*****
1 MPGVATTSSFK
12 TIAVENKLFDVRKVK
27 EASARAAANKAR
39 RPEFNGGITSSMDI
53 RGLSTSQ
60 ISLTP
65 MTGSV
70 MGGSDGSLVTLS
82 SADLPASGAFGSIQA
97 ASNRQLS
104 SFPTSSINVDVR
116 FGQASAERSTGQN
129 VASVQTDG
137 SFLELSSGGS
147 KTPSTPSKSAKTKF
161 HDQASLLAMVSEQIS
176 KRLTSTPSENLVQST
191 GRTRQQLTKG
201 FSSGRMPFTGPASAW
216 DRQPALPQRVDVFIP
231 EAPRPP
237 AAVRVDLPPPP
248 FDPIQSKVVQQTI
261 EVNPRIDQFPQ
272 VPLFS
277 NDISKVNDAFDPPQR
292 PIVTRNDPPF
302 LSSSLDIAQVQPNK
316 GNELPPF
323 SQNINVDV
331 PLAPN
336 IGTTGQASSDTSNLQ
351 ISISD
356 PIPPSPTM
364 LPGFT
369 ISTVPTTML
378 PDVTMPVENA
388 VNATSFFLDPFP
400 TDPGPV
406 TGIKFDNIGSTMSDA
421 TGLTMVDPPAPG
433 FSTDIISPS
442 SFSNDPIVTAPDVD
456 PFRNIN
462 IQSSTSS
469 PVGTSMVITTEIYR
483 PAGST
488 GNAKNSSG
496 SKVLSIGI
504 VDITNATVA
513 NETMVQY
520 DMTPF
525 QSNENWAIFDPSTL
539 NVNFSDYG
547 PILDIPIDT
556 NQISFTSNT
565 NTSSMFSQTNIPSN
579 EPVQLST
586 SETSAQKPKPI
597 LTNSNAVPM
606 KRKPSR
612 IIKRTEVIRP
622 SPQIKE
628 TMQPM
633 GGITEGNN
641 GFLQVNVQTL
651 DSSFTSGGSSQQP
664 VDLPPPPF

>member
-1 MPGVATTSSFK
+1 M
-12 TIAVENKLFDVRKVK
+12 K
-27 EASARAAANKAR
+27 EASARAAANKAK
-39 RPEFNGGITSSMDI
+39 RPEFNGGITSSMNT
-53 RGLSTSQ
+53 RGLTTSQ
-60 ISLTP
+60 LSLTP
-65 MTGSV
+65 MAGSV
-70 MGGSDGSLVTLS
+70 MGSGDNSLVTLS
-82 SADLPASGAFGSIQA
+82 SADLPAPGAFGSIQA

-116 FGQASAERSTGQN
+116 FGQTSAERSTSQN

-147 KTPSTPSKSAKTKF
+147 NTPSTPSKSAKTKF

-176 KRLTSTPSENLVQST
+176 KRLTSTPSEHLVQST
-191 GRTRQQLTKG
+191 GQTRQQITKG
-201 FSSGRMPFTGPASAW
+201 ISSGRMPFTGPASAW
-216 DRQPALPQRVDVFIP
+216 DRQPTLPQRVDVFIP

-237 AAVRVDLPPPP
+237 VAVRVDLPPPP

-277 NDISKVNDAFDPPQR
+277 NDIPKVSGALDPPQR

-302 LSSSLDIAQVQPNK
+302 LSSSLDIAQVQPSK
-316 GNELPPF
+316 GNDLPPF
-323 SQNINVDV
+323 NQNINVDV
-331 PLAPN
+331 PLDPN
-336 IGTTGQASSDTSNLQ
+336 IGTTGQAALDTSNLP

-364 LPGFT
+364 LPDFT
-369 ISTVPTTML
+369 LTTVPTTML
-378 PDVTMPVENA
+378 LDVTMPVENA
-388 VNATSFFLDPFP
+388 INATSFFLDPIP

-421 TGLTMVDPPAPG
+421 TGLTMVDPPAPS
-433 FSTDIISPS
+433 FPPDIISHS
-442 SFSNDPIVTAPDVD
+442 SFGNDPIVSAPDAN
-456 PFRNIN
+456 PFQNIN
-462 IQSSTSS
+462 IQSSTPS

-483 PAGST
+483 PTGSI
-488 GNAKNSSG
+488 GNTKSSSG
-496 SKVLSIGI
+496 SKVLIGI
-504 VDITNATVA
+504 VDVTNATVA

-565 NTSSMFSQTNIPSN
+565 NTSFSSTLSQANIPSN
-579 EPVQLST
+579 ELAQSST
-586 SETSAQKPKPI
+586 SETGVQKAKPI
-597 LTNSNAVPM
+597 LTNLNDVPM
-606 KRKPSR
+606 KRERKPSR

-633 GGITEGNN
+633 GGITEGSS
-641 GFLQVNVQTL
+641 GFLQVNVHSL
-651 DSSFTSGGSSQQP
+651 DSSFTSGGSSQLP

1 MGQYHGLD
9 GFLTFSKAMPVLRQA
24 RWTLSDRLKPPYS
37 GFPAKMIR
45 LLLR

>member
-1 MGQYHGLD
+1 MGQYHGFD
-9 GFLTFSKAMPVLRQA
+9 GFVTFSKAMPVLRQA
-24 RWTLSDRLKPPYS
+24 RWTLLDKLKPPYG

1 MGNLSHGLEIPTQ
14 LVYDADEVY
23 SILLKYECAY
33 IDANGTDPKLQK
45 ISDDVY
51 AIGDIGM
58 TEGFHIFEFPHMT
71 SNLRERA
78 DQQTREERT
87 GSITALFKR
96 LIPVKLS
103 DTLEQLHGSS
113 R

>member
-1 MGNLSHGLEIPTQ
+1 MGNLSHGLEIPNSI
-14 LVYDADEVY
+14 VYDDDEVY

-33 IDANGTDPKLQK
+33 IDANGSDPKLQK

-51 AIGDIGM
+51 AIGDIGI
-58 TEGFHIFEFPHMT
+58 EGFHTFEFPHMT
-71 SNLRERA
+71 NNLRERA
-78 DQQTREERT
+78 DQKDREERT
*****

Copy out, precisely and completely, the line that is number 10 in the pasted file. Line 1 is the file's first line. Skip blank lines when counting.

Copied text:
97 ASNRQLS